The International Labour Organization calculates that, worldwide, every15 seconds, a worker dies from a work-related injury or disease; every15 seconds, 160 workers have a work-related injury. Every day, 6,300 people die as a result of occupational injuries or work-related diseases – more than 2.3 million deaths per year. 317 million injuries occur on the job annually;
There are Workers’ Memorial Day events today in Britain from Penzance to Inverness. These include a demonstration outside the Qatar Embassy. Hundreds of workers, particularly from Nepal and India, have died on building sites in Qatar, where the 2022 football World Cup is taking place. Many of these fit young men, living in squalid conditions, have died of heart attacks working in fierce heat of 50 degrees Centigrade and often denied drinking water. This is an ongoing scandal that even eclipses the tragedy of the Rana Plaza building collapse in Bangladesh on 24 April last year, in which we now know that almost 1,200 workers lost their lives, 2,000 were seriously injured and 800 children were left orphaned. In that disaster, Rozina Begum, a 26-year-old seamstress, had her left arm trapped under a pillar. After 48 hours of people trying to rescue her, her arm was starting to decompose. She was given a saw and after a few hours, frequently passing out, she managed to saw her arm off and escape. As of today she is still waiting for some financial compensation.
In Britain, we don’t have such large multiple tragedies any more. What we do have is more hidden. The current government has been stripping away important pillars of the health and safety infrastructure. The TUC has just published its verdict: Toxic, Corrosive and Hazardous: The government’s record on health and safety. You should read it.
Tonight I will focus on health and safety reports over the last year concerning Stoke-on-Trent and Staffordshire and some nearby towns in Shropshire, Cheshire and Derbyshire.
The latest figures for major workplace injuries figures for 2012–13, show, by council district: Cannock Chase 31; East Staffordshire 38; Lichfield 31, Newcastle 39, south Staffordshire 27; Stafford 58; Staffordshire Moorlands 35; Stoke-on-Trent 115; Tamworth 13.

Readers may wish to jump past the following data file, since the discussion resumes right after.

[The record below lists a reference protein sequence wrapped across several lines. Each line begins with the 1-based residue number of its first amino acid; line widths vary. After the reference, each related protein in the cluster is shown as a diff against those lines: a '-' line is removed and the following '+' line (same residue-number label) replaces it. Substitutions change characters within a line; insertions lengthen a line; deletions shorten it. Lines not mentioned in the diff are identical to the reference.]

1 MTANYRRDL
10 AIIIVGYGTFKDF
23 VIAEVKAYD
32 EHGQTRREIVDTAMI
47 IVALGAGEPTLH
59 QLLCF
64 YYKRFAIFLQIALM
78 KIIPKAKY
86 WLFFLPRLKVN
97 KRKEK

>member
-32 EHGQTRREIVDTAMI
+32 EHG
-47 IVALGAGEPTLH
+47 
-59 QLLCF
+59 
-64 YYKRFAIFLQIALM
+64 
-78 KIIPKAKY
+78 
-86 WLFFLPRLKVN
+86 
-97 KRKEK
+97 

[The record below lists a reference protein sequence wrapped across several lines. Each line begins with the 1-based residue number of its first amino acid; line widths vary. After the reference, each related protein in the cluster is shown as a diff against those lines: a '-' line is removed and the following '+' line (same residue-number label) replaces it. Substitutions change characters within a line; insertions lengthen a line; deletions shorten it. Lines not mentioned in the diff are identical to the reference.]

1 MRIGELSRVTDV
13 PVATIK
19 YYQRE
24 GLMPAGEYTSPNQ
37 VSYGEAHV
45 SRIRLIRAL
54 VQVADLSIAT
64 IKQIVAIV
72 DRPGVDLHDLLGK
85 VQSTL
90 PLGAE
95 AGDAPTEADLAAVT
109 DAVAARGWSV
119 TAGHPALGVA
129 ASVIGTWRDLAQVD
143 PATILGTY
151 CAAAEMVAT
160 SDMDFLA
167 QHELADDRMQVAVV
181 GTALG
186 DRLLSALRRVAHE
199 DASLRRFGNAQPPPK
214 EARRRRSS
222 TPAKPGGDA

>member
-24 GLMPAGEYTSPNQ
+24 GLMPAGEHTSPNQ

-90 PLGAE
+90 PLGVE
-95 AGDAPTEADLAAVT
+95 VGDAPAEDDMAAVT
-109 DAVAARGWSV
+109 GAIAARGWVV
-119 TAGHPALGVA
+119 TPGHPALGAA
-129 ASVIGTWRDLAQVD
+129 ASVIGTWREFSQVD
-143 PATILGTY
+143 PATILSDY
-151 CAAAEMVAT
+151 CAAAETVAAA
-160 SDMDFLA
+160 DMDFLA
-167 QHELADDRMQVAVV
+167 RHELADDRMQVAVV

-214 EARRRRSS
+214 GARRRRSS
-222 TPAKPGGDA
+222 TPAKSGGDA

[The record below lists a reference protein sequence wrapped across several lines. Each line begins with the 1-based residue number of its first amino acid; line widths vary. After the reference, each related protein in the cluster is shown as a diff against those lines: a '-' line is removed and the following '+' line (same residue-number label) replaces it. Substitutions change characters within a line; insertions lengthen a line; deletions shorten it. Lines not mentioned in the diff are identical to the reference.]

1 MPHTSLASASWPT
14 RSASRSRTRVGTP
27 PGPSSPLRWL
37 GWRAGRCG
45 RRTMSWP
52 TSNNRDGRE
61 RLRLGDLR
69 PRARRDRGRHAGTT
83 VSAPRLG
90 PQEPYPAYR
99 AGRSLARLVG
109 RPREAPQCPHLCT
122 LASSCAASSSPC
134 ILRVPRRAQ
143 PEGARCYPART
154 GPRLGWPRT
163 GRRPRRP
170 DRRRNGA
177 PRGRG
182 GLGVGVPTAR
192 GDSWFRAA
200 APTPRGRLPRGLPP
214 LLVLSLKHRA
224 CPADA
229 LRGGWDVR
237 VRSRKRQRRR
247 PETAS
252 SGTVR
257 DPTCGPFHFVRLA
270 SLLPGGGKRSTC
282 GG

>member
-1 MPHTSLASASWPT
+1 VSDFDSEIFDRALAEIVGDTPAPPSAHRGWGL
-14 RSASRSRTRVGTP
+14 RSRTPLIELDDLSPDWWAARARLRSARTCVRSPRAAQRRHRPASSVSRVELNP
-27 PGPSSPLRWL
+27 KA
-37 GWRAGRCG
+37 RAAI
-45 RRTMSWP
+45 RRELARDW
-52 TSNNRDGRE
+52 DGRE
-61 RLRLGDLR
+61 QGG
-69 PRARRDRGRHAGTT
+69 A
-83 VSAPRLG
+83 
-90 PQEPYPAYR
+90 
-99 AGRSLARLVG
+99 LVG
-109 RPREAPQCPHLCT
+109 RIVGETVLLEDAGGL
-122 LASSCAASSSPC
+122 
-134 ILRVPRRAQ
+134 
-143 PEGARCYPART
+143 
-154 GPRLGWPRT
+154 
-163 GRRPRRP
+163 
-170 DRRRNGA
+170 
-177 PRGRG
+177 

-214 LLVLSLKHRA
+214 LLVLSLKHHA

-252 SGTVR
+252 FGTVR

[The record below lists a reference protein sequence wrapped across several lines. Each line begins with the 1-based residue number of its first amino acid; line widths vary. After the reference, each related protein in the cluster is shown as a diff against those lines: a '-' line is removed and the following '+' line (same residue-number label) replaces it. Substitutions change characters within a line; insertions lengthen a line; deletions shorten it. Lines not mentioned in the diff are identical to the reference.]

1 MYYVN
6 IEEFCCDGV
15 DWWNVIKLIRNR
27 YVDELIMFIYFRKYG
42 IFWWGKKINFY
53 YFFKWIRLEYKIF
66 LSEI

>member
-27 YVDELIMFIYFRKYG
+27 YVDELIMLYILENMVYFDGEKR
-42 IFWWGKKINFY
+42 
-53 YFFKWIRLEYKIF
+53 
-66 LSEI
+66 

There have been fewer local court cases than the previous 12-month period. These are usually brought about by horrific injuries and are the tip of the iceberg.
At a cheese manufacturer in Nantwich workers were regularly lifted on the prongs of a fork lift truck to load wagons. One fell and sustained multiple fractures to his ankle. At a copperworks in Froghall, near Cheadle, a two-kilogramme metal peg, attached to an overhead crane and sling, that was being used to tighten bolts on a machine, catapulted through the building roof and back down into the factory, hitting a 63-year-old employee on the head. He suffered life-changing injuries and has not returned to work. Working for a Biddulph-based road resurfacing sub-contractor, an employee slipped into an unguarded mixer on a job in Hanford and had to have his leg amputated below the knee. A Burslem demolition company and the main contractor, Thomas Vale, were responsible for a classroom at the former Sixth Form College at Fenton collapsing on top of a worker. ‘Valuable lessons have been learnt’ said the demolition company managing director.